Comparative productivity of monocultures and mixed-species stands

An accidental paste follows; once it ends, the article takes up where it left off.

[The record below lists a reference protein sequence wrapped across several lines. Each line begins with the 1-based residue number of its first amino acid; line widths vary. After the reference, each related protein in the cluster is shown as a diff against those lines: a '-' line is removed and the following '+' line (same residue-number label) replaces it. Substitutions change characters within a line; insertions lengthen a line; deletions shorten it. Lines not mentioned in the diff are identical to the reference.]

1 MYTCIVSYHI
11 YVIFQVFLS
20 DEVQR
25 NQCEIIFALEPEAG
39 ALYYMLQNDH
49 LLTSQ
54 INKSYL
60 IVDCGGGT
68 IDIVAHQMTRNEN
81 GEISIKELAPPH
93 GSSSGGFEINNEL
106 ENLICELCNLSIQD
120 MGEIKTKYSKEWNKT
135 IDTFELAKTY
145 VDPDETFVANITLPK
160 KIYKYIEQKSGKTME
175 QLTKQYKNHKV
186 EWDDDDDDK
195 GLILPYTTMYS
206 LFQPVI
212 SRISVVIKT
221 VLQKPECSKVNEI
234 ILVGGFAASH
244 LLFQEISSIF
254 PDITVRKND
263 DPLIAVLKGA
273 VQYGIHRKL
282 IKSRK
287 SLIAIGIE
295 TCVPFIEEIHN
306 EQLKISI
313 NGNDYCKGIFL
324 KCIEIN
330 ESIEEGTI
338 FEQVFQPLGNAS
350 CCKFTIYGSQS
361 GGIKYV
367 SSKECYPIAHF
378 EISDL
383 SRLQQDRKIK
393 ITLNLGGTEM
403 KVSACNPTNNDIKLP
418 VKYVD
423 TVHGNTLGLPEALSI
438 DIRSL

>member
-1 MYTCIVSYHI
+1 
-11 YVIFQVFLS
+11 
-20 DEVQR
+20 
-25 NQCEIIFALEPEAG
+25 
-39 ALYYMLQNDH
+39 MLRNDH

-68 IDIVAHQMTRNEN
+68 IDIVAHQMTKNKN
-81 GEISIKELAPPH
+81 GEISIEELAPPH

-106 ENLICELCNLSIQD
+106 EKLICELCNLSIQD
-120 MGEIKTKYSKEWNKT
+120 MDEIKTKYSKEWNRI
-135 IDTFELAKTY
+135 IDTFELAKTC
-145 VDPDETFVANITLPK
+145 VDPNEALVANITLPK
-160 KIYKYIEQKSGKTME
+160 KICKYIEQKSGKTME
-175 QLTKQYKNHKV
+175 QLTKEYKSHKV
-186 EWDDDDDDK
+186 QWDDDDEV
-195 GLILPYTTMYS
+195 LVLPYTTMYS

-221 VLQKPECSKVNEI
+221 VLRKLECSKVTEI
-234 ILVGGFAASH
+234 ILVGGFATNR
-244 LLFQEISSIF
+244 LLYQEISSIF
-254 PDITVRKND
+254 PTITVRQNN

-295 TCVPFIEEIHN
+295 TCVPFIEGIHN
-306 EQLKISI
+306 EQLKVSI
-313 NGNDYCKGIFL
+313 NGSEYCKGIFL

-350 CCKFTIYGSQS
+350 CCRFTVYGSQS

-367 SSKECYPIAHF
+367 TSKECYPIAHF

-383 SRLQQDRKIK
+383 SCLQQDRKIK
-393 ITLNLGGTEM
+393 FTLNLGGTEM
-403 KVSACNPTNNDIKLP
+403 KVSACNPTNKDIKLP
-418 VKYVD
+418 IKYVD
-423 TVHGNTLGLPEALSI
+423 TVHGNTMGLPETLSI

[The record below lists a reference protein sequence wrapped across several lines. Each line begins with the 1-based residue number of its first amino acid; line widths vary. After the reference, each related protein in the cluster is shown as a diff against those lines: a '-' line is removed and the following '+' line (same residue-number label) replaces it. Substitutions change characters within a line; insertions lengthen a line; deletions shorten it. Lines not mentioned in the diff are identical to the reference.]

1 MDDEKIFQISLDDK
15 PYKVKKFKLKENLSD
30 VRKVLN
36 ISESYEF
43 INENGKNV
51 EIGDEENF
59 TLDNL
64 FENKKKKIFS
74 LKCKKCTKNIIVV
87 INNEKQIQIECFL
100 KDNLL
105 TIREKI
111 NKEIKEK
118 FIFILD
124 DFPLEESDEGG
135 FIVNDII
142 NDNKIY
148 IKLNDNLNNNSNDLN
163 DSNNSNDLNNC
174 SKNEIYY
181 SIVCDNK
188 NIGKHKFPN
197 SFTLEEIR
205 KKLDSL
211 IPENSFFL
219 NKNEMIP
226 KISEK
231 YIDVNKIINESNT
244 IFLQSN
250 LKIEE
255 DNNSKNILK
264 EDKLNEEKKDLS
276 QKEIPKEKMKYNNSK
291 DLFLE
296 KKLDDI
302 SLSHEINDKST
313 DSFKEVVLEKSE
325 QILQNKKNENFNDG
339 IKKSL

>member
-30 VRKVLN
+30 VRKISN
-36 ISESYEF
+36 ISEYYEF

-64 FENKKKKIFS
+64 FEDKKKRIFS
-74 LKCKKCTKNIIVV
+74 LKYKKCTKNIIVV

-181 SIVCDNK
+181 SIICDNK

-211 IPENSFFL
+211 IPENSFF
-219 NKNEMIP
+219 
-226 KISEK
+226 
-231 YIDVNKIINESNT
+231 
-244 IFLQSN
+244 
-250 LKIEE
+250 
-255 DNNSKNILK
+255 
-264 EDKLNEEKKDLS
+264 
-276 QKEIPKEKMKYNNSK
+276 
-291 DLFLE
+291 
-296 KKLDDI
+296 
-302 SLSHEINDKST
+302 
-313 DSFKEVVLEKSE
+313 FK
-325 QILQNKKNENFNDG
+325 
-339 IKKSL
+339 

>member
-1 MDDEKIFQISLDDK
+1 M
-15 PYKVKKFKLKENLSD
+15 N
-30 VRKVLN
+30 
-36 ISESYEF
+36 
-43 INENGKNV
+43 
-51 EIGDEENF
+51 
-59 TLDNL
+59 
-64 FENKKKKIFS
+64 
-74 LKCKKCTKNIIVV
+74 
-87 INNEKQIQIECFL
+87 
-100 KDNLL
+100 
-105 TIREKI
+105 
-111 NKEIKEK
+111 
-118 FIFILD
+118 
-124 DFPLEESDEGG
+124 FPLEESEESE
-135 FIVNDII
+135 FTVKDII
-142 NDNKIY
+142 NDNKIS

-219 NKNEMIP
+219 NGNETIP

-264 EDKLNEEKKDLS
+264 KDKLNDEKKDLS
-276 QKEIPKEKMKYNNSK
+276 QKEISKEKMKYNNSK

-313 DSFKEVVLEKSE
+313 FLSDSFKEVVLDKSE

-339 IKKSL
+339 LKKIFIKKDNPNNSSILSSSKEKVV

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Ecological theory suggests that there is a potential productivity advantage to be gained by designing managed forest stands to contain more than one tree species. The basis for this advantage, as noted by Ewel (1986) and Vandermeer (1989) is rooted in fundamental niche theory—two or more species must use resources differently if they are to coexist on a site. Differential resource use among species suggests that the species in a mixture may utilize the resources of a site more completely than any single species would be able to do, leading to greater overall productivity. However, the link between differential resource use among species and greater total resource use does not necessarily exist in all cases. For example, it is possible that a mixture of species may simply subdivide the total resource base that one highly efficient species may completely use on its own. In addition to niche separation, which potentially applies to all species in mixture, certain specific combinations of species may exist in which one species may directly benefit from the presence of another.